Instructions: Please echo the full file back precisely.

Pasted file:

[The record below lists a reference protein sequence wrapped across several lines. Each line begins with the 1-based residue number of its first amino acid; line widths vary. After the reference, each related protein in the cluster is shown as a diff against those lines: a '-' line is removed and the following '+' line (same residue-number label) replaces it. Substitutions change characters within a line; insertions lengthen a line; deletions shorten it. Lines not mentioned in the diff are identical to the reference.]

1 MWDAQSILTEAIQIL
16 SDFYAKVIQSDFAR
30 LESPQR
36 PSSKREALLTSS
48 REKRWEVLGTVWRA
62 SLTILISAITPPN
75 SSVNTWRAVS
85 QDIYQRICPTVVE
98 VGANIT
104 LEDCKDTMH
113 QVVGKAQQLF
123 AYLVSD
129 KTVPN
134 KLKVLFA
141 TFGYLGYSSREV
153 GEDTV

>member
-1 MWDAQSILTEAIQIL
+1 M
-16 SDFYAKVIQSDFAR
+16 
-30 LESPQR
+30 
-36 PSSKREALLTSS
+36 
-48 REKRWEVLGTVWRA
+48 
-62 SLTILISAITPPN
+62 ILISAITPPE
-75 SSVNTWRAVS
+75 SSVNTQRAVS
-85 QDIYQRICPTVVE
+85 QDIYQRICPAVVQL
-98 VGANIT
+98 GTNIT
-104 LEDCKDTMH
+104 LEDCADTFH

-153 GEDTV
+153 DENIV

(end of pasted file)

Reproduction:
[The record below lists a reference protein sequence wrapped across several lines. Each line begins with the 1-based residue number of its first amino acid; line widths vary. After the reference, each related protein in the cluster is shown as a diff against those lines: a '-' line is removed and the following '+' line (same residue-number label) replaces it. Substitutions change characters within a line; insertions lengthen a line; deletions shorten it. Lines not mentioned in the diff are identical to the reference.]

1 MWDAQSILTEAIQIL
16 SDFYAKVIQSDFAR
30 LESPQR
36 PSSKREALLTSS
48 REKRWEVLGTVWRA
62 SLTILISAITPPN
75 SSVNTWRAVS
85 QDIYQRICPTVVE
98 VGANIT
104 LEDCKDTMH
113 QVVGKAQQLF
123 AYLVSD
129 KTVPN
134 KLKVLFA
141 TFGYLGYSSREV
153 GEDTV

>member
-1 MWDAQSILTEAIQIL
+1 M
-16 SDFYAKVIQSDFAR
+16 
-30 LESPQR
+30 
-36 PSSKREALLTSS
+36 
-48 REKRWEVLGTVWRA
+48 
-62 SLTILISAITPPN
+62 ILISAITPPE
-75 SSVNTWRAVS
+75 SSVNTQRAVS
-85 QDIYQRICPTVVE
+85 QDIYQRICPAVVQL
-98 VGANIT
+98 GTNIT
-104 LEDCKDTMH
+104 LEDCADTFH

-153 GEDTV
+153 DENIV